Tuesday, May 18, 2010

Writing within the Academy: Basic thoughts

Writing as an academic discipline sits within literature and literary theory, but Writing as a profession lies outside the academy and for purposes of making an income — if that is the sole career option of a writing graduate — within the publishing industry.

This is an uneasy fit for research institutions since Writing as an applied craft does not fit easily within the research imperatives of more traditionally focussed universities. But at the same time writing is a necessary activity in almost all professions and occupations and the ability to write well can enhance career opportunities.

The need for writing as a discipline in the Australian university context is to provide a workable nexus between the requirements of the academy and the demands of the commercial marketplace where graduates of writing programs will need to negotiate the skills they are taught within the academy For students whose first language is not English, an ability to write well in English may also help compensate for a strong accent.

But to understand the present place of Writing as a discipline in the Australian university context, we need to revisit the history of the discipline.

Dawson (2001) acknowledges that many writing courses emerged in teachers colleges or colleges of advanced education rather than in the Group of Eight. This was partly because English as a discipline dominated traditional universities, while other institutions were adapting to accommodate vocational demands.

Creative writing in education courses, for example, followed on from developments at school level. In universities, writers were part of the academy but as analysts of literary texts rather than teachers of writing. Thea Astley, A.D Hope, James McAuley and Elizabeth Jolley are some examples of writers within the academy. Admittedly, A.D. Hope played with the idea of teaching writing, but he was much more comfortable teaching poetic theory rather than poetic praxis.

Creative writing emerged in the 1970s as a separate discipline, with three institutions claiming credit as the first WAIT which is now Curtin where Brian Dibble initiated courses following the North American model, Canberra CAE (now Canberra University) and NSW IT, now UTS. At the same time Michael Wilding was also experimenting with writing courses at Sydney University.

Krauth (2000) notes that, in the early 1990s, creative writing programs in Australia were 'thrust' into the university domain by the Dawkins amalgamations. Prior to that, there was no established national focus: no national peak body, no discipline-based research agenda, no political or academic networking, and no statistical analysis to portray the nature of the activity advancing apace on isolated campuses. Compared with the visual and performing arts disciplines, creative writing programs were unorganised and separatist, but they were aware of their potential for the future.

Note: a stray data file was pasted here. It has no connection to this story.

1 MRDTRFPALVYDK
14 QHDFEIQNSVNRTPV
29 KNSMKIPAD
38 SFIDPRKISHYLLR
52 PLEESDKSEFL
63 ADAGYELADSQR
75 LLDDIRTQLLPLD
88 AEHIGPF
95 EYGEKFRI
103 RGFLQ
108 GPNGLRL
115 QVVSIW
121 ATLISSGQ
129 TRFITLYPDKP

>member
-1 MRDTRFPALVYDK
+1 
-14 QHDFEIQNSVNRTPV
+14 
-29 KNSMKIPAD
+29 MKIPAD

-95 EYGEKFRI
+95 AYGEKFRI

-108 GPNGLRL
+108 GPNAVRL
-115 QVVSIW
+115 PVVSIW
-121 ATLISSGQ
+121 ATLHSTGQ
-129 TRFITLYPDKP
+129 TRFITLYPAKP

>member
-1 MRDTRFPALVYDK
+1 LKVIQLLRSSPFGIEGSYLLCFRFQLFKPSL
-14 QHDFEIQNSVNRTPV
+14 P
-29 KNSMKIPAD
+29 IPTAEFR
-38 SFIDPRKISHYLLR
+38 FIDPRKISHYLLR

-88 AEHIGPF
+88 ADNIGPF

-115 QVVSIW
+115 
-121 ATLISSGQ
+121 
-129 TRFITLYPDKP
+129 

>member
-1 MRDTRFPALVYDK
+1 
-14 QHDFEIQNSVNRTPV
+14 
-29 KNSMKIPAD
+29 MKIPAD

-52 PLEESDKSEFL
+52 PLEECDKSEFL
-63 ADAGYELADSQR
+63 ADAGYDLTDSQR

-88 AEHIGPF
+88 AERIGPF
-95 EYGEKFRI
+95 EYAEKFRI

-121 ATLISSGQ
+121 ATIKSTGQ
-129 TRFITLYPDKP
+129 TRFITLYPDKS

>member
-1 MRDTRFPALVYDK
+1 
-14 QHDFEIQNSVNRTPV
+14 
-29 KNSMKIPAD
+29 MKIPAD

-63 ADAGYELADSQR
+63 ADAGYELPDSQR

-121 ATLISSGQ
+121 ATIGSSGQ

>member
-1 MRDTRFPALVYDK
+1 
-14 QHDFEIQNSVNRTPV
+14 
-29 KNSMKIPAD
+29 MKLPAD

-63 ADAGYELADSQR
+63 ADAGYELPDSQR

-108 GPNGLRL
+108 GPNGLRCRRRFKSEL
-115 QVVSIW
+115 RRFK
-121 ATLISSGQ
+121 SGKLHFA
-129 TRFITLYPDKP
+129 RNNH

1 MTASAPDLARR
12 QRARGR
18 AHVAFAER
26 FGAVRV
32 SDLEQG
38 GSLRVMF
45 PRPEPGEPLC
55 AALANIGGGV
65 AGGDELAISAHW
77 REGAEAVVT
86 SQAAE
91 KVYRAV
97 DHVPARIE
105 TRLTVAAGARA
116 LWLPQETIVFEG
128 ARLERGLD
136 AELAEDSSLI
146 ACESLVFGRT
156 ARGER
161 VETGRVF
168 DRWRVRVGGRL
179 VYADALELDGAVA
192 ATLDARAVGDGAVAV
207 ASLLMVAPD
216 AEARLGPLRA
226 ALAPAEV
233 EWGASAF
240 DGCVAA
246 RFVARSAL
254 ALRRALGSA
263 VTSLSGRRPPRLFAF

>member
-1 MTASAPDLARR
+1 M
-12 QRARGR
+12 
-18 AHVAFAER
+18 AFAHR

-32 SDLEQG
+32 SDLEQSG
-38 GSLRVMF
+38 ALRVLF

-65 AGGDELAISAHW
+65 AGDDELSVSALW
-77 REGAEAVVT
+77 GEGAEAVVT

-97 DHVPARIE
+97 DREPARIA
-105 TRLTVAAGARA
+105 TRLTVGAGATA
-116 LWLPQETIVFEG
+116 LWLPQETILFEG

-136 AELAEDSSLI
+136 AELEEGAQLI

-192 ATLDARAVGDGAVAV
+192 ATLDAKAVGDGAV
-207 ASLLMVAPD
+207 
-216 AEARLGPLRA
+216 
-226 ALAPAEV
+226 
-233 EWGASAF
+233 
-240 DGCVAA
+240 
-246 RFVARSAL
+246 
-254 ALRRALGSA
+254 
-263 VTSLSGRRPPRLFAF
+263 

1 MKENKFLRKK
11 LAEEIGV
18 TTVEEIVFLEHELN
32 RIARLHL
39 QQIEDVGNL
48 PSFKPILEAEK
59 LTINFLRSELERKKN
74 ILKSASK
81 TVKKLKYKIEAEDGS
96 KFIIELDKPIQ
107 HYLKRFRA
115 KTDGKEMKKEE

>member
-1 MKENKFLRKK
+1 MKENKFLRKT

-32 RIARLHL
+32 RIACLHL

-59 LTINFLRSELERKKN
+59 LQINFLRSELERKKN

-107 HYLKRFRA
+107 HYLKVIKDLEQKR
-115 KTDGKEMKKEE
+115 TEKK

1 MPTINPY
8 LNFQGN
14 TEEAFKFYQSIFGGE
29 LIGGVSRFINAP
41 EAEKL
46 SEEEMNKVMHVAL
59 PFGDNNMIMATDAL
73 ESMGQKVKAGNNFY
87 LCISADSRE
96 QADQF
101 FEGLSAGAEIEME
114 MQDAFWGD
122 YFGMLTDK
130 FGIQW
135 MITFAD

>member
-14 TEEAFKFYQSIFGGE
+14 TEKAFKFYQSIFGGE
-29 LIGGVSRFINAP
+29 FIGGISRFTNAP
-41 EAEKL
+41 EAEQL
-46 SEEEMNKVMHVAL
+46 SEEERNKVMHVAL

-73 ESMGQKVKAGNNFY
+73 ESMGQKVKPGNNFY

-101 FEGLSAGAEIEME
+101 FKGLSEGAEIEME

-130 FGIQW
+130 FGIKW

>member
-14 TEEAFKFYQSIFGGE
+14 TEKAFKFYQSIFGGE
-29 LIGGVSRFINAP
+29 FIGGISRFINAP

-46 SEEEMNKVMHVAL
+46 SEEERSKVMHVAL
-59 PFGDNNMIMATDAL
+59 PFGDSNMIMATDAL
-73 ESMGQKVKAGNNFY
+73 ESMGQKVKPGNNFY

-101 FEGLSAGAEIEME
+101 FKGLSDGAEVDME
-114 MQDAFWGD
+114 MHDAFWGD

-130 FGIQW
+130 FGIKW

Communications courses emerged in the 1970s as well and were often taught in CAEs and technology institutes across the board to enhance the ability of students to communicate effectively in the workplace and with the public. They offered students education in applied aspects of writing for example, writing reports or office communications as well as introducing some basic communications theory. As a particular example, I have taught engineering students at UTS how to write without using engineering jargon so that members of the general public could better comprehend infrastructure projects that would likely have an impact on them.

The teaching of creative writing and writing as a professional tool were often combined, as happened for example at UTS and is the underlying thrust of the teaching of Writing at the University of New England. This is a recognition that Writing is a vital professional tool across the board as well as a potential career path for, unfortunately, a small number of writing graduates.

What I have found (Fisher 2006) s that most Writing courses do not sufficiently prepare potential professional writers with sufficient knowledge about copyright, legal issues, potential income sources and other essential basics to begin a career in Writing. UNE writing courses offer a variety of potential career paths for writers, but I would want to see the Publishing and Editing options covered the isssues I have identified that are generally missing.


Brien, Donna Lee, and Webb, Jennifer, Writing courses: Who needs them? Australian Author, vol. 39, no. 3, December 2007, pp. 12–15

Dale, John, Glenda Adams (1939–2007), Australian Author, vol. 39, no. 2, August 2007, pp. 26—29.

Dawson, Paul, Creative Writing in Australia: The Development of a Discipline, Text, Vol 5, no 1, April 2001.

Kirkpatrick, Peter, The strange death of Australian literature, Australian Author, vol. 39, no. 1, April 2007, pp. 20–23.

Krauth, Nigel, Where is Writing Now?: Australian University Creative Writing Programs at the End of the Millennium, Text, Vol 4, no 1, April 2000.

Surma, Anne, Defining professional writing as an area of scholarly activity, Text, Vol 4, No 2, October 2000

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